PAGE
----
I have been in Washington, D.C. for Ronald Reagan’s 1980 victory, Bill Clinton’s demise and resurrection in the 1992 race, the hanging chads of 2000, the election of the first black president in 2008, and the GOP tsunami of 2010, so I should not be shocked by anything.
But my jaw has dropped so many times during the past year and a half that I may need to see an oral and maxillofacial surgeon to put it back in place. Talk about a roller-coaster ride.
And yet, the contours of the 2016 presidential race have been remarkably consistent in many ways.
Republicans hate Hillary Clinton. Democrats (and some Republicans) hate Donald Trump. Independents generally don’t like either of them.
News events — whether around the national conventions and the debates, or about Donald Trump’s vulgar comments and behavior or Hillary Clinton’s emails — caused short-term fluctuations in ballot tests but never fundamentally changed the underlying division in the country.
Had the GOP nominated a reasonable candidate for president, he or she might well be a clear favorite over Clinton, whose unfavorable ratings have now matched Trump’s after James B. Comey threw a hand grenade into the presidential race almost a week ago.
But nothing changed the rough balance in the race established even before the two parties had official nominees. Not WikiLeaks about Clinton. Not accusations of Trump’s sexual harassment (or audiotapes documenting his crudeness). Not the release of information that Trump didn’t pay taxes. Not information about the Clinton and Trump foundations. Not Trump’s efforts to denigrate a Gold Star family. Not the interference of Russia in a U.S. presidential election.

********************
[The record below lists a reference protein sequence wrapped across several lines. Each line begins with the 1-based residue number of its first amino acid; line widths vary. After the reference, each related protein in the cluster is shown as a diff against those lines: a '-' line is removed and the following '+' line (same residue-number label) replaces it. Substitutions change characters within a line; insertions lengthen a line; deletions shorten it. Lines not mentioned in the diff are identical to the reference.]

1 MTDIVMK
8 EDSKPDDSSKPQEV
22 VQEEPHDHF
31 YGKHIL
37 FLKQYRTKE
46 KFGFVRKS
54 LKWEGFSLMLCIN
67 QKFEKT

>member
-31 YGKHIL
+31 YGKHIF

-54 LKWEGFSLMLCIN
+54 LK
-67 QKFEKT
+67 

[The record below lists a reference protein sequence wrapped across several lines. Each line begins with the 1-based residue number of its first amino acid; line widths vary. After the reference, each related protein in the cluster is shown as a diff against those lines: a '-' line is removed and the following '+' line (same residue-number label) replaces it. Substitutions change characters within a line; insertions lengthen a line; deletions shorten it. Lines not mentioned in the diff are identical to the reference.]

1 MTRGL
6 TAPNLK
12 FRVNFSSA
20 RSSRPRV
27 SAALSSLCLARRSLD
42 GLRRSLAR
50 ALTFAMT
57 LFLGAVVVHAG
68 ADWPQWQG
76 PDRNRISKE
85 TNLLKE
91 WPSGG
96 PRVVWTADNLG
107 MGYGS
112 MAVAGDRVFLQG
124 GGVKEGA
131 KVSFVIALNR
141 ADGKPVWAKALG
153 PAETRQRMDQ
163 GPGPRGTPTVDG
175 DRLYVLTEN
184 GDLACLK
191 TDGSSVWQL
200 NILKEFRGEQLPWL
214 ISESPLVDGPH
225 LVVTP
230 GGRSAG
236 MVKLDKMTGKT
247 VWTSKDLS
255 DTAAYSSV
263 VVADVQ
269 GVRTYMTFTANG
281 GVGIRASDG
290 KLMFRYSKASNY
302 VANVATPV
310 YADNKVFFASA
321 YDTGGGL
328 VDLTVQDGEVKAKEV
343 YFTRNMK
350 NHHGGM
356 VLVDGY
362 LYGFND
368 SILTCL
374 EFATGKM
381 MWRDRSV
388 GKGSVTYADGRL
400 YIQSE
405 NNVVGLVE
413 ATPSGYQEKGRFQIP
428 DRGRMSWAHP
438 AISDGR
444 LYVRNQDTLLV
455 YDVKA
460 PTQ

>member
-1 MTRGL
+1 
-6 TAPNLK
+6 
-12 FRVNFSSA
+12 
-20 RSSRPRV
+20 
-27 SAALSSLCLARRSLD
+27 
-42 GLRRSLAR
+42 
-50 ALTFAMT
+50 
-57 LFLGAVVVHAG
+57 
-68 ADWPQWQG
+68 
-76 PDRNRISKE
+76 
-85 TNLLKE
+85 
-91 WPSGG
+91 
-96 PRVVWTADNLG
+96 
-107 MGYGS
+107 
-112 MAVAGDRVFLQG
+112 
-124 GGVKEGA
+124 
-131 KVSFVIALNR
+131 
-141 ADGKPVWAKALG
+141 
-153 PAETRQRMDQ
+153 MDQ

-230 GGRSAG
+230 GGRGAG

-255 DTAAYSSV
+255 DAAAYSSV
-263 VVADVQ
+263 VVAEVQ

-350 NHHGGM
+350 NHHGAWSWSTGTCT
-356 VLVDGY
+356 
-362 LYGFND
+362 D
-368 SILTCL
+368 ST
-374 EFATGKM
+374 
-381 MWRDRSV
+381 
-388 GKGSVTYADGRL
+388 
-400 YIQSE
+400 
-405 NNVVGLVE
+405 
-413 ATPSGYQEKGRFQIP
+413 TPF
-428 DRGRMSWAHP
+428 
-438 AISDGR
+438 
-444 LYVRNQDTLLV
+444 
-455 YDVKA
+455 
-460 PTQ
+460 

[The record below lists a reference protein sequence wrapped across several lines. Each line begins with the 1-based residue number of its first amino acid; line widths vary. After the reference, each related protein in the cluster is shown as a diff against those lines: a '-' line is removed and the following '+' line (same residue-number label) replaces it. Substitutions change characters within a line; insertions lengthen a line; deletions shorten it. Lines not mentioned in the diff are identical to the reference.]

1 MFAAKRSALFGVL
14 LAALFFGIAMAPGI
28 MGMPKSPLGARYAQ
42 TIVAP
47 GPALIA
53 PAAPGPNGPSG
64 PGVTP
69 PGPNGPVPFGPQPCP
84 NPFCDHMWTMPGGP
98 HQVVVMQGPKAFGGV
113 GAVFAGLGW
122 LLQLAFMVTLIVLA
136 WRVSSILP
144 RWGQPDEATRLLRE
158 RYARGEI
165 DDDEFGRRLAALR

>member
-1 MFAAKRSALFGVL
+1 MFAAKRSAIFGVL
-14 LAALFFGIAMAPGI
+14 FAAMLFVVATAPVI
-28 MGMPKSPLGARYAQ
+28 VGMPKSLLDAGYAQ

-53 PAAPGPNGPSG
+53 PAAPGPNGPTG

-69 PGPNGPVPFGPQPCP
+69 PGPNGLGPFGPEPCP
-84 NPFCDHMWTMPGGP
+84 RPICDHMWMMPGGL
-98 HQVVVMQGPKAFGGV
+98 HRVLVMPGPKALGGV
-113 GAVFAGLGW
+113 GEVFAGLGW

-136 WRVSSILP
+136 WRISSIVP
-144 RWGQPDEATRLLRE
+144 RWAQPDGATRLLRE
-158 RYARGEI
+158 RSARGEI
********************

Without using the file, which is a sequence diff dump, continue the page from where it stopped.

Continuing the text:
In national 2-way polls conducted between late June and mid-July earlier this year, seven major national media polls showed the presidential contest ranging from a tie (CBS News/New York Times) to Clinton up by 1 point (NBC News/Survey Monkey), 3 points (McClatchy/Marist), 4 points (ABC News/Washington Post), 5 points (NBC News/Wall Street Journal), 6 points (Fox News) and 7 points (CNN/ORC).
Until Comey’s letter to Congress, Clinton and Trump were headed for a normal endgame, and the Democrat was likely to have either a clear victory of 3 to 5 points, or a more decisive one in the 6- to 8-point range.
But the FBI director changed all that, making the final ten days of the election “about” Clinton.
No, there was no information about misdeeds on Clinton’s part, only new questions involving the contents of the emails. That refocused the narrative so as to remind voters of Clinton’s flaws — and changed the trajectory of the presidential contest.
It also helped down-ballot Republicans, by giving them new talking points that are keeping Democrats on the defensive. Strategists from both parties agree that there has been some late movement to the GOP up and down the ballot, largely a result of increased Republican enthusiasm.
In addition, weaker African American turnout in early voting certainly is troubling for Democrats. But party insiders wisely note that it is too soon to know whether that will continue through Election Day.